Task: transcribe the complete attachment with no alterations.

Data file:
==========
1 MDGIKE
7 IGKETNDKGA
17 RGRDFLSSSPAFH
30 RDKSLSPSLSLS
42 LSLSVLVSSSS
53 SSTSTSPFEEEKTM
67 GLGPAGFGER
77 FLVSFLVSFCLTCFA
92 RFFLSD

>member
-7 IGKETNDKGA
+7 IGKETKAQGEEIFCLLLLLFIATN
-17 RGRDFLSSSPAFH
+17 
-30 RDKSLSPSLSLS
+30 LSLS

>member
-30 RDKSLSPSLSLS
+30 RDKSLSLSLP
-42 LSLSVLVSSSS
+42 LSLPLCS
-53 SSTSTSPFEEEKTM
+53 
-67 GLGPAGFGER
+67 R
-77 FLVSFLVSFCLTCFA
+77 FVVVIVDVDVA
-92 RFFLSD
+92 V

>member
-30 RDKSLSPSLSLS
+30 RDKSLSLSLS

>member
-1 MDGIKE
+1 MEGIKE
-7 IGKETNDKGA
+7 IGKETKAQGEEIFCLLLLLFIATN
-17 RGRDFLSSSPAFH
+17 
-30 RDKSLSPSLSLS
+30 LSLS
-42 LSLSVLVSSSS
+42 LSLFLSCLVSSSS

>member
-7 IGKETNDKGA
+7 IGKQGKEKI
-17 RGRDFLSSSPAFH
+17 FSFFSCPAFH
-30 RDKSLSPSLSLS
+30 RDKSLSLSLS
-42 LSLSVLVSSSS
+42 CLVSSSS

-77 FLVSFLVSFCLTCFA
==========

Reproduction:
1 MDGIKE
7 IGKETNDKGA
17 RGRDFLSSSPAFH
30 RDKSLSPSLSLS
42 LSLSVLVSSSS
53 SSTSTSPFEEEKTM
67 GLGPAGFGER
77 FLVSFLVSFCLTCFA
92 RFFLSD

>member
-7 IGKETNDKGA
+7 IGKETKAQGEEIFCLLLLLFIATN
-17 RGRDFLSSSPAFH
+17 
-30 RDKSLSPSLSLS
+30 LSLS

>member
-30 RDKSLSPSLSLS
+30 RDKSLSLSLP
-42 LSLSVLVSSSS
+42 LSLPLCS
-53 SSTSTSPFEEEKTM
+53 
-67 GLGPAGFGER
+67 R
-77 FLVSFLVSFCLTCFA
+77 FVVVIVDVDVA
-92 RFFLSD
+92 V

>member
-30 RDKSLSPSLSLS
+30 RDKSLSLSLS

>member
-1 MDGIKE
+1 MEGIKE
-7 IGKETNDKGA
+7 IGKETKAQGEEIFCLLLLLFIATN
-17 RGRDFLSSSPAFH
+17 
-30 RDKSLSPSLSLS
+30 LSLS
-42 LSLSVLVSSSS
+42 LSLFLSCLVSSSS

>member
-7 IGKETNDKGA
+7 IGKQGKEKI
-17 RGRDFLSSSPAFH
+17 FSFFSCPAFH
-30 RDKSLSPSLSLS
+30 RDKSLSLSLS
-42 LSLSVLVSSSS
+42 CLVSSSS

-77 FLVSFLVSFCLTCFA